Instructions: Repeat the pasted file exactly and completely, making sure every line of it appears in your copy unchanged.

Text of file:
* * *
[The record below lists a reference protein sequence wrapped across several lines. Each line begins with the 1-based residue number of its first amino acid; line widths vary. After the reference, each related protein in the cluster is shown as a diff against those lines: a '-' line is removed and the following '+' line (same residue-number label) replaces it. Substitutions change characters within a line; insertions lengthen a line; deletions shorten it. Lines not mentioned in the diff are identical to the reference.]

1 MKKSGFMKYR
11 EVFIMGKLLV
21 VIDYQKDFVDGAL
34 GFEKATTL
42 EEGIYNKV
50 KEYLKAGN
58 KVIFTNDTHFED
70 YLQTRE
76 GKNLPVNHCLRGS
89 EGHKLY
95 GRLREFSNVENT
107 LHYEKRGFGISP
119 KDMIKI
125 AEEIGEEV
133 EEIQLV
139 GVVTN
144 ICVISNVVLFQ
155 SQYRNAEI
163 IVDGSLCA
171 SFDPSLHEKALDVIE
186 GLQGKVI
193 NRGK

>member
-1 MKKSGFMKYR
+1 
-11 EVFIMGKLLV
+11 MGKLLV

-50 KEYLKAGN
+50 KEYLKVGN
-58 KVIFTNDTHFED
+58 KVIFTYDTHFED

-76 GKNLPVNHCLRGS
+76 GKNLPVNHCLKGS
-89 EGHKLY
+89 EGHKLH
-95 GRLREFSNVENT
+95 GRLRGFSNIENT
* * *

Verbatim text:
[The record below lists a reference protein sequence wrapped across several lines. Each line begins with the 1-based residue number of its first amino acid; line widths vary. After the reference, each related protein in the cluster is shown as a diff against those lines: a '-' line is removed and the following '+' line (same residue-number label) replaces it. Substitutions change characters within a line; insertions lengthen a line; deletions shorten it. Lines not mentioned in the diff are identical to the reference.]

1 MKKSGFMKYR
11 EVFIMGKLLV
21 VIDYQKDFVDGAL
34 GFEKATTL
42 EEGIYNKV
50 KEYLKAGN
58 KVIFTNDTHFED
70 YLQTRE
76 GKNLPVNHCLRGS
89 EGHKLY
95 GRLREFSNVENT
107 LHYEKRGFGISP
119 KDMIKI
125 AEEIGEEV
133 EEIQLV
139 GVVTN
144 ICVISNVVLFQ
155 SQYRNAEI
163 IVDGSLCA
171 SFDPSLHEKALDVIE
186 GLQGKVI
193 NRGK

>member
-1 MKKSGFMKYR
+1 
-11 EVFIMGKLLV
+11 MGKLLV

-50 KEYLKAGN
+50 KEYLKVGN
-58 KVIFTNDTHFED
+58 KVIFTYDTHFED

-76 GKNLPVNHCLRGS
+76 GKNLPVNHCLKGS
-89 EGHKLY
+89 EGHKLH
-95 GRLREFSNVENT
+95 GRLRGFSNIENT